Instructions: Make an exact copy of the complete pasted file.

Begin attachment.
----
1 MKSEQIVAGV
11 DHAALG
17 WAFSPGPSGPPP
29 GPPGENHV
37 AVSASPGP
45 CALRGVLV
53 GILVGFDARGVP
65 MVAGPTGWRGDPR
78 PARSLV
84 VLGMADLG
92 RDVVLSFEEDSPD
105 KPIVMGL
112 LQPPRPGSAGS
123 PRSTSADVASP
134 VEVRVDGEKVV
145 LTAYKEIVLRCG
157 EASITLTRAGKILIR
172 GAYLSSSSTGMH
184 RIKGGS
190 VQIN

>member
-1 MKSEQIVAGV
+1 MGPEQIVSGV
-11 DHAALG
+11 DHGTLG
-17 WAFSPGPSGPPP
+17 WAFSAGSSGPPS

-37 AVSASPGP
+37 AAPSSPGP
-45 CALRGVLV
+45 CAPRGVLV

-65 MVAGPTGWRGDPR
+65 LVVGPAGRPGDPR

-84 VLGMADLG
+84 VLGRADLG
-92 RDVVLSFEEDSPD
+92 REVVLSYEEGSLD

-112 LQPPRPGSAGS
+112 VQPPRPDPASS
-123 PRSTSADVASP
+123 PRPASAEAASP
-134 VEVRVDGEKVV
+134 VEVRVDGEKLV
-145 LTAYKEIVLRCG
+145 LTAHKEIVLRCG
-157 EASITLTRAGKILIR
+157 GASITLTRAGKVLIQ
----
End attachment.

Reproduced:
1 MKSEQIVAGV
11 DHAALG
17 WAFSPGPSGPPP
29 GPPGENHV
37 AVSASPGP
45 CALRGVLV
53 GILVGFDARGVP
65 MVAGPTGWRGDPR
78 PARSLV
84 VLGMADLG
92 RDVVLSFEEDSPD
105 KPIVMGL
112 LQPPRPGSAGS
123 PRSTSADVASP
134 VEVRVDGEKVV
145 LTAYKEIVLRCG
157 EASITLTRAGKILIR
172 GAYLSSSSTGMH
184 RIKGGS
190 VQIN

>member
-1 MKSEQIVAGV
+1 MGPEQIVSGV
-11 DHAALG
+11 DHGTLG
-17 WAFSPGPSGPPP
+17 WAFSAGSSGPPS

-37 AVSASPGP
+37 AAPSSPGP
-45 CALRGVLV
+45 CAPRGVLV

-65 MVAGPTGWRGDPR
+65 LVVGPAGRPGDPR

-84 VLGMADLG
+84 VLGRADLG
-92 RDVVLSFEEDSPD
+92 REVVLSYEEGSLD

-112 LQPPRPGSAGS
+112 VQPPRPDPASS
-123 PRSTSADVASP
+123 PRPASAEAASP
-134 VEVRVDGEKVV
+134 VEVRVDGEKLV
-145 LTAYKEIVLRCG
+145 LTAHKEIVLRCG
-157 EASITLTRAGKILIR
+157 GASITLTRAGKVLIQ